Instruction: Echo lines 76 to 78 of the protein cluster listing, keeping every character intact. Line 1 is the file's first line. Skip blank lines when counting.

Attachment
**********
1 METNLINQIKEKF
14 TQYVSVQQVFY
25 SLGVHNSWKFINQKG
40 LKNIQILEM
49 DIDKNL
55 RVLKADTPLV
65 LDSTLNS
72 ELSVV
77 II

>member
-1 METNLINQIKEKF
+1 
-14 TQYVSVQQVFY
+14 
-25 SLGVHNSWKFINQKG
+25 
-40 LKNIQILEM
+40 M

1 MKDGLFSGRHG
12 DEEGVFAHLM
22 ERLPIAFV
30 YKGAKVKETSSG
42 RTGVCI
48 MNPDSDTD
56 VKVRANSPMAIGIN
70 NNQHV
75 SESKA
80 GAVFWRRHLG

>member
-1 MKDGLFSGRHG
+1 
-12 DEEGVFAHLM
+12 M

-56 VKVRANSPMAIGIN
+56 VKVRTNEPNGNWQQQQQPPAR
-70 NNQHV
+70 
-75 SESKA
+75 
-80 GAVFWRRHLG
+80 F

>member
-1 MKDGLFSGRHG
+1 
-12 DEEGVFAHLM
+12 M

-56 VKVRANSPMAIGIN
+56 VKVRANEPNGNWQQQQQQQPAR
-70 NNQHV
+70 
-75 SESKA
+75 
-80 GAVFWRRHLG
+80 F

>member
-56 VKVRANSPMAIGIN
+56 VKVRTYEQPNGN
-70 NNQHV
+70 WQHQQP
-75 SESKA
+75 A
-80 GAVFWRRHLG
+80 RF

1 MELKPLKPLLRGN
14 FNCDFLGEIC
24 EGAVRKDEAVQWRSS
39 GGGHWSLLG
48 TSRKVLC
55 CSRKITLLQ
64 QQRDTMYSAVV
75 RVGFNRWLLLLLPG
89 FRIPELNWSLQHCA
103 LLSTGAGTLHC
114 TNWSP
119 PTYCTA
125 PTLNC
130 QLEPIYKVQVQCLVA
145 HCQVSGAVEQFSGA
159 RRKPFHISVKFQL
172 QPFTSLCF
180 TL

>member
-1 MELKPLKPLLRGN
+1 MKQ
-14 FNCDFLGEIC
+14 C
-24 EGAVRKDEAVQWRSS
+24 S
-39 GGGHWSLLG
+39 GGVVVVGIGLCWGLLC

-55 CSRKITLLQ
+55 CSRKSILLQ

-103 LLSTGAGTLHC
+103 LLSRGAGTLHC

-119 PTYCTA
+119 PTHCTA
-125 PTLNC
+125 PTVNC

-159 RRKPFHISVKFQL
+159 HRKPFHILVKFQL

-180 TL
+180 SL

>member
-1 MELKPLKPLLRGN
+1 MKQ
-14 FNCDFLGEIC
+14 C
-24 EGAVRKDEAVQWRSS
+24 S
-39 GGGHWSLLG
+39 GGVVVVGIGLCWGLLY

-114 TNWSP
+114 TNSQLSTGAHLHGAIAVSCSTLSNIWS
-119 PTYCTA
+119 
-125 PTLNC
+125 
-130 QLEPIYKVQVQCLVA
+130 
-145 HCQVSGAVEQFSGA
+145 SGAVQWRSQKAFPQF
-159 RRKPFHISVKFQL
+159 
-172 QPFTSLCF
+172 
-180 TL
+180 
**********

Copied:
125 PTLNC
130 QLEPIYKVQVQCLVA
145 HCQVSGAVEQFSGA